Records of the Planning Department, Land Use and Transportation Project and Office for Long-Range Planning concerning policies and plans for open space acquisition. Subjects include greenbelts, Lake Union / Ship canal open space, parks, boulevards and urban trails. Records include correspondence, briefing memos, draft policies, committee files, news releases, and subject files.
Records of the Office of Long-Range Planning and Planning Department concerning the City’s policies for management of environmentally sensitive areas, such as streams, flood plains, landfills, steep slopes and landslide-prone areas. Records include committee files, correspondence and subject files.
Planning files of the Office of Policy Planning, Office of Policy and Evaluation, Land Use and Transportation Project, Office For Long-Range Planning and Planning Department. Records concern land use and zoning-related policy issues, including comprehensive plans, industrial areas policy, mobile home parks, multi-family zoning, neighborhood commercial areas, hazardous waste and other environmental topics. Also included are subject files.
Records of the Land Use and Transportation Project and Office for Long-Range Planning concerning growth planning for hospitals and institutions of higher learning. Subjects include city policies, institutional boundaries, zoning, master plans and community involvement. Records include memos, maps, committee files, policy drafts and master plans.
Records of the Land Use and Transportation Project, Office for Long-Range Planning and Planning Department concerning area-specific planning projects. Projects include studies to develop comprehensive plans for the University District and Northgate; zoning studies of southwest Seattle, Fremont and Ballard; a community reuse plan for Naval Station Puget Sound at Sand Point and a water quality management program for Lake Union and the Lake Washington ship canal.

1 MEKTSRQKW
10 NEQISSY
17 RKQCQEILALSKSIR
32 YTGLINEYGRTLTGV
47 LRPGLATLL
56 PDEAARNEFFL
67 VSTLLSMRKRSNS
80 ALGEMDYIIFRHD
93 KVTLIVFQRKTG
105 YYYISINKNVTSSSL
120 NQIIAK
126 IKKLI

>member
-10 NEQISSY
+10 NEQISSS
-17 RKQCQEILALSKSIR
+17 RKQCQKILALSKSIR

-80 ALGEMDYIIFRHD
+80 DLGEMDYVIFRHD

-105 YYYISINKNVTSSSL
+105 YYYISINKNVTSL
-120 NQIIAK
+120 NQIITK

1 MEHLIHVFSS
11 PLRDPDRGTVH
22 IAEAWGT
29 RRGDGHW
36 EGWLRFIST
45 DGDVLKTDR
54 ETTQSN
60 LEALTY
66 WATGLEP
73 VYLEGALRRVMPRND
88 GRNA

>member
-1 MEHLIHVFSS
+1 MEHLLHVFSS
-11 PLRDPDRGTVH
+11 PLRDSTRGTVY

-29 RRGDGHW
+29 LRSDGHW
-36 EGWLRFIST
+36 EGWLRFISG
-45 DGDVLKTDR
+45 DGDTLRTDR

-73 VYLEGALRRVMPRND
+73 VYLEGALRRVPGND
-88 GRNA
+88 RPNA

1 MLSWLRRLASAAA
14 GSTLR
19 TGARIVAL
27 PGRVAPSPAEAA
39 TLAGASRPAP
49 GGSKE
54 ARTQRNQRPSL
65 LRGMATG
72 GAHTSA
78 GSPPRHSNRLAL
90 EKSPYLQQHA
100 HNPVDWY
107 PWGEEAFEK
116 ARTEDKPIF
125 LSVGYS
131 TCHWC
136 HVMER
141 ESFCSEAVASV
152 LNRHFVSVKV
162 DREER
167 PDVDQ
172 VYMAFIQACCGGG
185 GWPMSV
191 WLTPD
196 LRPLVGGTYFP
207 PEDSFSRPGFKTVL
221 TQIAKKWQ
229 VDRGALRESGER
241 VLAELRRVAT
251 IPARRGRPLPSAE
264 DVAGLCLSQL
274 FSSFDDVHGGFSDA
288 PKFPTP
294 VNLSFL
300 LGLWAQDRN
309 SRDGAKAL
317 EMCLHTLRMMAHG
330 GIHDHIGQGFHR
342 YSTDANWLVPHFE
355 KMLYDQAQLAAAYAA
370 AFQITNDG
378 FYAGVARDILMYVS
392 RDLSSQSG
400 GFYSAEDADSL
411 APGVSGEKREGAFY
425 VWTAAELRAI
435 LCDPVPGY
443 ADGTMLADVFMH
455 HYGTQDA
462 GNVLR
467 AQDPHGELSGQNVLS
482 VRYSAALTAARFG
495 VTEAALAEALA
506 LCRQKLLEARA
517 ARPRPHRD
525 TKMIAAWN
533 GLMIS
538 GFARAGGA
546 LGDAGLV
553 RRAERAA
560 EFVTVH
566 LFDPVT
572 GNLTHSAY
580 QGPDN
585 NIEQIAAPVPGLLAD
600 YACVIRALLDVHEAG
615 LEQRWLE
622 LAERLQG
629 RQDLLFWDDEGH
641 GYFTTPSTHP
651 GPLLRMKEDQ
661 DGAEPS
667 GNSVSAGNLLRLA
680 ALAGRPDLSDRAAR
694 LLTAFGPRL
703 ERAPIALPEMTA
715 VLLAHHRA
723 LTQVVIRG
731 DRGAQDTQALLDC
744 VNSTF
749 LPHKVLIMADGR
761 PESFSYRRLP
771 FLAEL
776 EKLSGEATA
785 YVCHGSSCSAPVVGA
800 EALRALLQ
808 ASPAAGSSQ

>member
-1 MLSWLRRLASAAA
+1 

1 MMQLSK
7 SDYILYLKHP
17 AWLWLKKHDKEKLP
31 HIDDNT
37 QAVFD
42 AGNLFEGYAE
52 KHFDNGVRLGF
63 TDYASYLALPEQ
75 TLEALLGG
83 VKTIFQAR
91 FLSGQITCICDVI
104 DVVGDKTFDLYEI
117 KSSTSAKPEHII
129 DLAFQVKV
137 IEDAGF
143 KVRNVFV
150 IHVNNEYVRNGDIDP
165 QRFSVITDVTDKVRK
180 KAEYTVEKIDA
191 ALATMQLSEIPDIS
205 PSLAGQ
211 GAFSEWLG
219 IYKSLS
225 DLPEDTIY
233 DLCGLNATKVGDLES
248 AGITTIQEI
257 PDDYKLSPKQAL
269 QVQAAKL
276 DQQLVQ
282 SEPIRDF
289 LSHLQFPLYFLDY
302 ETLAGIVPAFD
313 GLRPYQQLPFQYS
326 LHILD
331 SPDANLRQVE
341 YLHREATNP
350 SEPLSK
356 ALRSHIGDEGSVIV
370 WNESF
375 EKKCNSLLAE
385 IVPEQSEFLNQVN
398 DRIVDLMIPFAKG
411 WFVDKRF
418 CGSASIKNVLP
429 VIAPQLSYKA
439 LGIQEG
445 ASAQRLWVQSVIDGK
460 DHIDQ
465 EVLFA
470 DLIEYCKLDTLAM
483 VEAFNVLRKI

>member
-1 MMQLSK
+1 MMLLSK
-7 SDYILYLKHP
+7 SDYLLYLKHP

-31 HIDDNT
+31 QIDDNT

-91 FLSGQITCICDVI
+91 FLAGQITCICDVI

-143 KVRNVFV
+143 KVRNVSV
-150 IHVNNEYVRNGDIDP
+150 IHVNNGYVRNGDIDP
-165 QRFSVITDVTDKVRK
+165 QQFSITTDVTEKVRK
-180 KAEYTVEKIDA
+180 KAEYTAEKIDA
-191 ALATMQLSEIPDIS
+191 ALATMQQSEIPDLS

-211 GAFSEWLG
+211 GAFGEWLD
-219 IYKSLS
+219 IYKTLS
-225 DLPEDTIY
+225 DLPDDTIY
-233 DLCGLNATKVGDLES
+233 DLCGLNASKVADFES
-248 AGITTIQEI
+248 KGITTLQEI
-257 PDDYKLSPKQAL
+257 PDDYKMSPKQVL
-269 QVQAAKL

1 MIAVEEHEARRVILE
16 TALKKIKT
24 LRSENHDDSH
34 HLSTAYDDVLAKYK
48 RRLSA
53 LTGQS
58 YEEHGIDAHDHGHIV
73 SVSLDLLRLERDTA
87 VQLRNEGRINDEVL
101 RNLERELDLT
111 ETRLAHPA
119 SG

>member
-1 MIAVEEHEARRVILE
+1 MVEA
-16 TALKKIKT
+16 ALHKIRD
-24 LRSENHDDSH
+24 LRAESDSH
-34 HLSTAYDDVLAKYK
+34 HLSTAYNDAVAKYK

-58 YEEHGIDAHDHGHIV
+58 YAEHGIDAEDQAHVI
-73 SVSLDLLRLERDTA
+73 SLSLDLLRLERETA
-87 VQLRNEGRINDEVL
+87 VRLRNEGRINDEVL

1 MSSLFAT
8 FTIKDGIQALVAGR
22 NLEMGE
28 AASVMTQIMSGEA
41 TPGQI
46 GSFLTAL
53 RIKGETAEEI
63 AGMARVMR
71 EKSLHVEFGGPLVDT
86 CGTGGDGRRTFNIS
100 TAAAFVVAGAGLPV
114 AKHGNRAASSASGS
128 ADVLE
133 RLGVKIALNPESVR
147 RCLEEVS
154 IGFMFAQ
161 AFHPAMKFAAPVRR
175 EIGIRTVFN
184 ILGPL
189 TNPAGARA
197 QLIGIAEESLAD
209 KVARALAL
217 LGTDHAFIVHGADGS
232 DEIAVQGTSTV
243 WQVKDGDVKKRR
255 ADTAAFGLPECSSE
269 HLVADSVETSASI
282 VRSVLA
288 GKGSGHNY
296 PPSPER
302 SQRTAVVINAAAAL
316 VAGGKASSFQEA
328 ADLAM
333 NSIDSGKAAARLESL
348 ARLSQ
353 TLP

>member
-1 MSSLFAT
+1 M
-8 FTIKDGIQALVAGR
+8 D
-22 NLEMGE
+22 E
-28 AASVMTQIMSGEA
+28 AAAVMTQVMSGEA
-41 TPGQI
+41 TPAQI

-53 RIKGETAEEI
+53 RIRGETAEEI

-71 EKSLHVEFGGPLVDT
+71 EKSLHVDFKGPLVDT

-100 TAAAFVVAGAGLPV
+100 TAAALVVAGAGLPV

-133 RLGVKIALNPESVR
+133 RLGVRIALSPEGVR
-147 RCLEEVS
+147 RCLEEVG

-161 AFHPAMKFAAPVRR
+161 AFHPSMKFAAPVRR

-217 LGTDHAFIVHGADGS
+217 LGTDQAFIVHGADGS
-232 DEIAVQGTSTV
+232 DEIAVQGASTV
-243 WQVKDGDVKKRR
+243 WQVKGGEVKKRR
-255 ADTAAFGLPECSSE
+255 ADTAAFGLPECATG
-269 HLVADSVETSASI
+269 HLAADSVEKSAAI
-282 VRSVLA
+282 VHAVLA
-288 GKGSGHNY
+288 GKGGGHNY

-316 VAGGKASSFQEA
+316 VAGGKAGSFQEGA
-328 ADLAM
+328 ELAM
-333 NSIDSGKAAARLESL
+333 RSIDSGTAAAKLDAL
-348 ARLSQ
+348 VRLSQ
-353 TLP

Records of the Office of Management and Planning, Planning Department and Office of Management and Budget concerning planning for the Seattle Commons and the South Lake Union area. The Seattle Commons was a proposed boulevard and park which would have stretched from Westlake Center to Lake Union, but which was defeated by voters in 1995. The planning also encompassed the Mercer corridor and surrounding South Lake Union neighborhoods. Records include correspondence, draft plans, studies, maps and subject files. Also included is documentation from earlier South Lake Union planning projects.
Planning records of the Strategic Planning Office and Office of Management and Planning for the new Seattle Mariners ballpark. Subjects include site selection, vacation of Occidental Avenue south, mitigation measures, traffic and transportation management.
Records of a project initiated by the City of Seattle Office of Management and Planning, in collaboration with the Neighborhood Planning Office, Department of Housing and Human Services, Cascadia Institute of the University of Washington, Seattle-King County Commission on Aging Housing Task Force and Seattle Housing Development Consortium. The purpose of the program was to locate, research and present to the public examples of and discussions about a variety of housing options. The program prepared profiles of existing housing and organized tours of neighborhood and senior housing. Records include housing profiles, photographs, housing tour materials and subject files.
Records of the Office for Long-Range Planning and Planning Department concerning regional high capacity transit and a multi-modal terminal for passenger trains and buses. Subjects include rail corridor alignment, bus service expansion, public outreach, funding, grants, environmental review and the Regional Transit Authority. Records include memos, committee records, agreements, draft plans and reports.
Planning files for Sound Transit light rail stations and the surrounding areas. Files include presentation and outreach material, station profiles, meeting files, drawings, correspondence, and plans.